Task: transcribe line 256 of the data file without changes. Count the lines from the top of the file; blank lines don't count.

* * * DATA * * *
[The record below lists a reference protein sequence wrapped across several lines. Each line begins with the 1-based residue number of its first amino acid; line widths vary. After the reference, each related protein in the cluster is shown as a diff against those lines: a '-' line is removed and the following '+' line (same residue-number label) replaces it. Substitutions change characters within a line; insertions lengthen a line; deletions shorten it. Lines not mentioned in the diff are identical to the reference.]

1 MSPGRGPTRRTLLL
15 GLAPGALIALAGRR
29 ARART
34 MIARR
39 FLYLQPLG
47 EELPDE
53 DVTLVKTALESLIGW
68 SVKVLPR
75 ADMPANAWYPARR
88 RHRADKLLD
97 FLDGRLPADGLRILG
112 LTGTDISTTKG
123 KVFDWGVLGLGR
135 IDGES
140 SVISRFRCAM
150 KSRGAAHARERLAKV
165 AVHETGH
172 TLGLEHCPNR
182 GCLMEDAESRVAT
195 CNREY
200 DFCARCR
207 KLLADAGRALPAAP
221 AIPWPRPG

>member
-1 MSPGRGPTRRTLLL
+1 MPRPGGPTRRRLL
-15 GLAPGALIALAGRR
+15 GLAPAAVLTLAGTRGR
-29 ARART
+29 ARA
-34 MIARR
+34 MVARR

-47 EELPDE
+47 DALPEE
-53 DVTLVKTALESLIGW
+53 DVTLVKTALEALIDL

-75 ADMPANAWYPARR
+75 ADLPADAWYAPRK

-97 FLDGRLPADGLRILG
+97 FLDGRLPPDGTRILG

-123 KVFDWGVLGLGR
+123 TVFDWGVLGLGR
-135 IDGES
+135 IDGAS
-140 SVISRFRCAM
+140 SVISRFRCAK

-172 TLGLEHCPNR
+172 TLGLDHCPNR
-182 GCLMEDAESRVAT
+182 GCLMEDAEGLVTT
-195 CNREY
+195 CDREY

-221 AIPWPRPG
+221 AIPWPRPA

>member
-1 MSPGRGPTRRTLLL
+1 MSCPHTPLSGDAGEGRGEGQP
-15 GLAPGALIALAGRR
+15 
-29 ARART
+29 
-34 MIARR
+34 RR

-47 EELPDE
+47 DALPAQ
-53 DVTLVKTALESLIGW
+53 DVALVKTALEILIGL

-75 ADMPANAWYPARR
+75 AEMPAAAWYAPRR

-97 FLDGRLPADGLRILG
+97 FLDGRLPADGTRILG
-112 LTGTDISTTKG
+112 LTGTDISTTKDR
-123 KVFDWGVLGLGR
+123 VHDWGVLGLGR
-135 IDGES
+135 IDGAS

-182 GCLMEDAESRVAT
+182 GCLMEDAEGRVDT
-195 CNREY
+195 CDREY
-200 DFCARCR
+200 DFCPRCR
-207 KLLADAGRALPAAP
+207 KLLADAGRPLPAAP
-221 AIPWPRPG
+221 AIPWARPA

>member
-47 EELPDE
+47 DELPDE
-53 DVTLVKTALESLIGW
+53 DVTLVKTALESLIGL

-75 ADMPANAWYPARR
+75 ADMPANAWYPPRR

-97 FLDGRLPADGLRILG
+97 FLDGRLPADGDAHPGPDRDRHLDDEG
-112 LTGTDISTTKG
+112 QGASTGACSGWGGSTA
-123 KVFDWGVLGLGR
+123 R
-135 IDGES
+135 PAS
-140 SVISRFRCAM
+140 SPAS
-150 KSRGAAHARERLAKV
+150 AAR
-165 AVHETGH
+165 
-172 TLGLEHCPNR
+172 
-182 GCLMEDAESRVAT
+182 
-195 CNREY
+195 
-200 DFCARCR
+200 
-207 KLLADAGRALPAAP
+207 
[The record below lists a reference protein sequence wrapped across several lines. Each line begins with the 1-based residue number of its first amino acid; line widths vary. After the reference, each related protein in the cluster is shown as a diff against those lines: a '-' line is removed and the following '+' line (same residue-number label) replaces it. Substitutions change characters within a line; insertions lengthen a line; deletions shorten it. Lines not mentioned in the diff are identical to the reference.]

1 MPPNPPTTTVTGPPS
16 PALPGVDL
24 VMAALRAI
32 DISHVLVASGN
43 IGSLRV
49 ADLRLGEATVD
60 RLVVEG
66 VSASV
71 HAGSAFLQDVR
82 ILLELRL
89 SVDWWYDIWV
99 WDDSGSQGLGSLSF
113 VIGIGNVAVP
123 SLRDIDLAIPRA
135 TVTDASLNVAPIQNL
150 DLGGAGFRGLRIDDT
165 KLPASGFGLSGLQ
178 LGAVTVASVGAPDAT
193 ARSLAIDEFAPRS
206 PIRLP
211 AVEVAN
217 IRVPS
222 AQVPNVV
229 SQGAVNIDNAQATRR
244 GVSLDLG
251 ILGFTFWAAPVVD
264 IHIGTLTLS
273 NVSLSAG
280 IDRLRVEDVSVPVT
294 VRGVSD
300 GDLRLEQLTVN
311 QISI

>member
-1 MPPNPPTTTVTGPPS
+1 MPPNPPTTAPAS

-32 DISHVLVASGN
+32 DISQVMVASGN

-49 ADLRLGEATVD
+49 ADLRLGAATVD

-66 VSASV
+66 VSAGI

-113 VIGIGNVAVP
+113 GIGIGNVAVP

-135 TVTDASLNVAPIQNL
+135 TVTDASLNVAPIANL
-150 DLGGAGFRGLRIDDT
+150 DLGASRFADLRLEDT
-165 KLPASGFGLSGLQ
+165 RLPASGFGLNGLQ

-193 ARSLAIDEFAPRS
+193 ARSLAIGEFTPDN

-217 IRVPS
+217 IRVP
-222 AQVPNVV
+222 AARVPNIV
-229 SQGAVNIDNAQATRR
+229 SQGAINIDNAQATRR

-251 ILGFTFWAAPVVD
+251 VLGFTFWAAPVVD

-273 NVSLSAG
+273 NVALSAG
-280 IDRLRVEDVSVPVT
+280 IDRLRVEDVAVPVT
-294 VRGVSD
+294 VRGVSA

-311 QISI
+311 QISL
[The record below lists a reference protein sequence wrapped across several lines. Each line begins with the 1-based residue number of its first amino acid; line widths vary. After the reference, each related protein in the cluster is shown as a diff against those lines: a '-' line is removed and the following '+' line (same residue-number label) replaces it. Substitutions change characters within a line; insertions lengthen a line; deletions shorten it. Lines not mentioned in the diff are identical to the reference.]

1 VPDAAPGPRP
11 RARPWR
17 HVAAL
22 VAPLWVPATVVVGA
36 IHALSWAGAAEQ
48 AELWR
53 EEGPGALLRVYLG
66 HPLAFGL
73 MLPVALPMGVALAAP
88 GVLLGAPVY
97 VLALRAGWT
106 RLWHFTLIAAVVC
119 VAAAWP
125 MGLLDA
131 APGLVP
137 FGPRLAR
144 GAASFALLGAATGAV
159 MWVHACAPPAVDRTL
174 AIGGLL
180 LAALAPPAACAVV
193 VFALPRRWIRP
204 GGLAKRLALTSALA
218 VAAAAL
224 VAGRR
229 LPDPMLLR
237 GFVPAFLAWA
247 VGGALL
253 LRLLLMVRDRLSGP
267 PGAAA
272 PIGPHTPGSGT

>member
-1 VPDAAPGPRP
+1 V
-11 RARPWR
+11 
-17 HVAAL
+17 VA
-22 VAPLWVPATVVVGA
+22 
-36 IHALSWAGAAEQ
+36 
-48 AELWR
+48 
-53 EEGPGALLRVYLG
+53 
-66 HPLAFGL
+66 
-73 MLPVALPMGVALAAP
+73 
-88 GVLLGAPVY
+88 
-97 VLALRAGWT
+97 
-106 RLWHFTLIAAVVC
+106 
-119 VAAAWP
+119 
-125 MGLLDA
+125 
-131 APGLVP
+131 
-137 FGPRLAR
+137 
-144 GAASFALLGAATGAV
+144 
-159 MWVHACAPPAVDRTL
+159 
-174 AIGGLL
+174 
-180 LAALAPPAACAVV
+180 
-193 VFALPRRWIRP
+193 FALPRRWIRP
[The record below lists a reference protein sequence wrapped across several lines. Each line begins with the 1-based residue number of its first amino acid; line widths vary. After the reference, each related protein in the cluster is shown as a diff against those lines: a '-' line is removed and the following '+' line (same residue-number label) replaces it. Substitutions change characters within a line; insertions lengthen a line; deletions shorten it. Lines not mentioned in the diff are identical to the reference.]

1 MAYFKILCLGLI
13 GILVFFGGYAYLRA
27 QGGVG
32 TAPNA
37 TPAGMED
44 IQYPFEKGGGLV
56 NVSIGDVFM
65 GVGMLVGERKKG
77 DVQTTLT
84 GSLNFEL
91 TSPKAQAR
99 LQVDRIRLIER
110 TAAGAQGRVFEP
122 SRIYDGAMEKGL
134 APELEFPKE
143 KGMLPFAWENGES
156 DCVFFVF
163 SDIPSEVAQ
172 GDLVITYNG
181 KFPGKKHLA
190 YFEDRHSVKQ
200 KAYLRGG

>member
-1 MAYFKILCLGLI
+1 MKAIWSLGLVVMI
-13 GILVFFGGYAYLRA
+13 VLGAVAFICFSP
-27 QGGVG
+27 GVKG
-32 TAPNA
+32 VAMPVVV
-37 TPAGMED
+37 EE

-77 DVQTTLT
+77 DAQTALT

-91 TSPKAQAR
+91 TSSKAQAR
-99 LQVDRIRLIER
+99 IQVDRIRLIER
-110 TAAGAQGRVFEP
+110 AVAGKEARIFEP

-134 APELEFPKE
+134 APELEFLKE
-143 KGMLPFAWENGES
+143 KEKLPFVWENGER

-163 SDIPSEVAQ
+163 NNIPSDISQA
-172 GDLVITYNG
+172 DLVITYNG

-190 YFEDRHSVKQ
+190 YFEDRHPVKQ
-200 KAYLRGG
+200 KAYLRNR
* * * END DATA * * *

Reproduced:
-174 AIGGLL